- Since the last issuance, countries in the region experienced tangible fiscal benefits and improved stability in their external accounts. Out of a total of 32 countries, 19 benefited from the active use of their SDR allocations for various purposes. Of the SDRs issued that could be accessed by countries, 15.9 percent of the region’s allocations were used to obtain foreign currency and to settle payments with the International Monetary Fund (IMF). About 47.4 percent of the allocation was used for fiscal support purposes, mainly to respond to the adverse effects of the COVID-19 pandemic.
- SDR issuances are regressive in their accounting allocation, but progressive in their actual use. While it is true that a majority of allocations end up in the accounts of rich economies, it is the low- and middle-income economies that benefit most from the active use of SDRs. Out of a total of 95 countries that actively used SDRs globally, 94 were developing countries. These countries made active use of their SDR holdings mainly for fiscal support purposes, but they were also used to obtain foreign currency and make payments to the IMF. The Latin American and Caribbean region stands out as the second most active user of its SDR allocations.
- SDR issuances are the main alternative financing mechanism currently in place. They cannot be replaced by proposals for SDR rechanneling, the result of which is to raise the level of indebtedness of countries in the Global South. Moreover, the IMF’s main proposed rechanneling model, the Resilience and Sustainability Trust Fund, involves an increase in conditionalities. Other rechanneling initiatives better suited to the needs and challenges of the Global South — in which regional financial institutions play a key role — have so far been hampered by legal and accounting issues. While some key reforms could significantly increase the positive impact of new allocations, SDR issuances remain an already institutionalized opportunity that allows for the immediate creation of fresh resources for Global South countries without increasing debt levels.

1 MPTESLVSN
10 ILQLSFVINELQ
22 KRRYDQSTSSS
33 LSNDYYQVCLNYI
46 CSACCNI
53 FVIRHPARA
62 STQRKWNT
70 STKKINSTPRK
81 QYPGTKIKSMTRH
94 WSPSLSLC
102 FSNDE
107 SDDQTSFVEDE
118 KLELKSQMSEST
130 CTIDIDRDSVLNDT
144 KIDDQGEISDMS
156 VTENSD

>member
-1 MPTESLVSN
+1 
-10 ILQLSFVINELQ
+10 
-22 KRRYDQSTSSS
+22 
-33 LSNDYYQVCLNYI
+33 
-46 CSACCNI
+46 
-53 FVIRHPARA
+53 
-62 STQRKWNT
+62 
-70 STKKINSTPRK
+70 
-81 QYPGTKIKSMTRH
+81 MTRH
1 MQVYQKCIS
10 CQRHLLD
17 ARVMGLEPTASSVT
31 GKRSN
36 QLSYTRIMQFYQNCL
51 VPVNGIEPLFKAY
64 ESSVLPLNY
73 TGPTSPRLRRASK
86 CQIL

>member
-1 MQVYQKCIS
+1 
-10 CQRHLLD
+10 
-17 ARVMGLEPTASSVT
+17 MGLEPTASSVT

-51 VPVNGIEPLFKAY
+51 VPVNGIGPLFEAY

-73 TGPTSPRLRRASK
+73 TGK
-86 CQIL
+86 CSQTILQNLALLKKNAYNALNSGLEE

- More SDR issuances are needed to support countries in the Global South in the face of the overlapping debt and climate crises. The climate crisis is connected to the debt crisis in which a growing number of Global South countries find themselves, partly as a consequence of the COVID-19 pandemic aftermath and rapidly rising interest rates in major industrial economies. Despite having contributed far less to the current ecological crisis, developing countries are disproportionately exposed to the impacts of climate change and the risks involved in the energy transition. Meanwhile, climate financing has been insufficient, and most of it has been in the form of loan instruments. Further, the increasing burden of debt service hampers progress on climate action and sustainable development. As SDR issuances can create resources for countries in the Global South without increasing debt levels, they should be regarded as a key instrument to support SDGs and climate agenda-oriented policy.